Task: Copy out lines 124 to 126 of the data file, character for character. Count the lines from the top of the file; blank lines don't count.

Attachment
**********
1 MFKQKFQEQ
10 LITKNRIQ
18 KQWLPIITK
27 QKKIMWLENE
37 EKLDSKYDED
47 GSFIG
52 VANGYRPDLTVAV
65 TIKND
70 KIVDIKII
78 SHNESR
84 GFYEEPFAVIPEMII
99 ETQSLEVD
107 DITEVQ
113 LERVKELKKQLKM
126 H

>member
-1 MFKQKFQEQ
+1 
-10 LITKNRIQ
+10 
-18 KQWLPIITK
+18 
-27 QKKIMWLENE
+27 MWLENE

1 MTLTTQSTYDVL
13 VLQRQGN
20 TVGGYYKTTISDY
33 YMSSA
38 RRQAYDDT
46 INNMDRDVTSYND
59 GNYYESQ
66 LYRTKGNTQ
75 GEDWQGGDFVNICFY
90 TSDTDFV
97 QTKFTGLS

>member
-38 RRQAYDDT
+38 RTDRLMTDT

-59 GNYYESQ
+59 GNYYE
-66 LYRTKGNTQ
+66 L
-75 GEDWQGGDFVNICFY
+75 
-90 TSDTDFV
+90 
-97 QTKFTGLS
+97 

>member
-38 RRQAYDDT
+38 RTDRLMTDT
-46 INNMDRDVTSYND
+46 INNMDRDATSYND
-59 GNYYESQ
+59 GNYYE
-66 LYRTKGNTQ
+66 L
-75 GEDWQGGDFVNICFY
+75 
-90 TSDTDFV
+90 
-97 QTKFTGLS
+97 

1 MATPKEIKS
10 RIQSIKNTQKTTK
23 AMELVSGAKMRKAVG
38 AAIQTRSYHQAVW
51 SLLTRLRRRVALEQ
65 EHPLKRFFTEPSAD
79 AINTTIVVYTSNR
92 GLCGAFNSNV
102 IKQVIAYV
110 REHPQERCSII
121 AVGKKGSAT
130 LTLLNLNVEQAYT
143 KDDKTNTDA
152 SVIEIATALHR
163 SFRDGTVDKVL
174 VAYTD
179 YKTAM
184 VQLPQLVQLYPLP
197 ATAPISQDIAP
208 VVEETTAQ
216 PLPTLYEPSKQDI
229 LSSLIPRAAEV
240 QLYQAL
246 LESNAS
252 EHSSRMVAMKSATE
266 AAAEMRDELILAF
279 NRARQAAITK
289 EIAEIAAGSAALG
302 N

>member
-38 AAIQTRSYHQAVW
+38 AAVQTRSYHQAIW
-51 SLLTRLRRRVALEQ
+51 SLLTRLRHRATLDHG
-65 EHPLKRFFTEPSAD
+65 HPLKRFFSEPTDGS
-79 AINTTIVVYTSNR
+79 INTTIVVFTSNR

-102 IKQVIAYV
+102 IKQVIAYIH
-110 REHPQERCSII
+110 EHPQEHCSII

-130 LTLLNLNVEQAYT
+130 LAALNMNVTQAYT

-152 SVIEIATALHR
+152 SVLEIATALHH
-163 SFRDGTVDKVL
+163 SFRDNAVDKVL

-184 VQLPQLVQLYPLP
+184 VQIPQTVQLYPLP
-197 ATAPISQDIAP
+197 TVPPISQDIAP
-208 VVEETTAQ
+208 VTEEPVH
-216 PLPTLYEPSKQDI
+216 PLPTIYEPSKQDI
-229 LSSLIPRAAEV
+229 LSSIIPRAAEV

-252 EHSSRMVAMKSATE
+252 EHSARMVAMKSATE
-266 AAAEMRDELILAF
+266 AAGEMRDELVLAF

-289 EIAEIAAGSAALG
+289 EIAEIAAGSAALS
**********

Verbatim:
-266 AAAEMRDELILAF
+266 AAGEMRDELVLAF

-289 EIAEIAAGSAALG